- 1 Origins
- 2 First Anschluss
- 3 Attempted customs union
- 4 Attempted customs union
- 5 Nazis request Schuschnigg-Hitler meeting
- 6 The Anschluss 1938
- 7 Foreign reaction
- 8 Occupation
- 9 References
Following World War I, the German word Anschluss was used to denote the union of Germany and Austria (short for "Anschluß Österreichs an das Deutsche Reich", i.e. Austria joining, or becoming part of, the German Reich). This was a basic idea of the Pan-German nationalist movement, and a first attempt, in 1918, to perform it was ineffective due to the World War I peace treaties. Now the Anschluss is mainly associated with 1938 when Nazi Germany incorporated Austria as the Ostmark ("Eastern Marches"). Austria became independent again after World War II.
The 1938 Anschluss, which is the most common usage of the term, was the result of a threefold process, a combination of:
- Quasirevolutionary seizure of power (Anschluss from the base),
- Imperialistic intervention by the German Reich (Anschluss from outside)
- An apparently legal seizure of power (Anschluss from the top).
The roots of the Anschluss idea are found in the 19th century pan-German movement that, under the leadership of Prussia, led to the union of the many small independent German states, but with the exclusion of the German parts of the Austrian-Hungarian empire. Austria had previously been part of the mediaeval Kingdom of Germany and its shadowy successors "The Holy Roman Empire of the German Nation" and the German Confederation (1815-67).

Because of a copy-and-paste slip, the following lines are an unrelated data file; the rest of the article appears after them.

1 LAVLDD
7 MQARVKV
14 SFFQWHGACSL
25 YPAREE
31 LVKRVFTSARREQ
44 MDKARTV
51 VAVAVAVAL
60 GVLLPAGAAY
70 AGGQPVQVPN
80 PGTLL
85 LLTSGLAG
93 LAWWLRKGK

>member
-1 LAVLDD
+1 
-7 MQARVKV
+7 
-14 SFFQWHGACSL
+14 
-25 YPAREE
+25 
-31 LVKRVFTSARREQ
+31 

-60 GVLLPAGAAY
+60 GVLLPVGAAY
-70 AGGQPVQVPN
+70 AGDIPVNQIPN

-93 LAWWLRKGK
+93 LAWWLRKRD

After World War I, Austria-Hungary disintegrated and its provinces declared their independence. Many believed that the small German-speaking rest of Austria (often called "Restösterreich") could not survive on its own. Consequently, the constituting provisional Austrian general assembly proclaimed, on 12 November 1918, a new republic with the name Deutsch-Österreich ("German-Austria"), and, in Article 2, declared it part of the German republic.
This first Anschluss, however, could not be realized because it was explicitly forbidden by the peace treaties of Versailles (28 June 1919) with Germany and of Saint-Germain-en-Laye (10 September 1919) with Austria. The latter also prohibited the name "Deutsch-Österreich", so Austria had to become the "Republik Österreich".
In spite of this, nationalist political groups both in Germany and Austria continued to demand the Anschluss (Anschlussbewegung).
In 1931, another attempt at closer collaboration, the project of a tariff union with Germany, failed due to French opposition. The international court in The Hague ruled against it.
In an agreement between Hitler and Schuschnigg (July 1936), Hitler had to acknowledge Austria's independence and to officially give up his influence over Austria's national socialism, while Schuschnigg had to promise a "German" politics and taking in the national opposition. The parties to the treaty were soon accusing each other of violating it.
The Anschluss of Deutschösterreich to the German republic was first proclaimed by the (provisional) Austrian national assembly (12 November 1918). This was led by Victor Adler, who was Secretary of State for Foreign Affairs under the interim government of Karl Renner. He died on 11 November, the day the war ended, and a day before the proclamation. Adler had been one of the coauthors of the Linz Program (1882), which called for the Germanization of Austria.
Attempted customs union